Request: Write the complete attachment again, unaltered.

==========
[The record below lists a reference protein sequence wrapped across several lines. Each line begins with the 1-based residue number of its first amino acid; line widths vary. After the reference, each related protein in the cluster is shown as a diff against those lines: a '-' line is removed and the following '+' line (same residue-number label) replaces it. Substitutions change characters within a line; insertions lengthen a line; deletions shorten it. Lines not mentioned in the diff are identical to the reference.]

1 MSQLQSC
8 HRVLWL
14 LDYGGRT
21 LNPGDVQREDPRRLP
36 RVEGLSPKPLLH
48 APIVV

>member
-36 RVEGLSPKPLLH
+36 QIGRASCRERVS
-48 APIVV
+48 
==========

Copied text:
[The record below lists a reference protein sequence wrapped across several lines. Each line begins with the 1-based residue number of its first amino acid; line widths vary. After the reference, each related protein in the cluster is shown as a diff against those lines: a '-' line is removed and the following '+' line (same residue-number label) replaces it. Substitutions change characters within a line; insertions lengthen a line; deletions shorten it. Lines not mentioned in the diff are identical to the reference.]

1 MSQLQSC
8 HRVLWL
14 LDYGGRT
21 LNPGDVQREDPRRLP
36 RVEGLSPKPLLH
48 APIVV

>member
-36 RVEGLSPKPLLH
+36 QIGRASCRERVS
-48 APIVV
+48 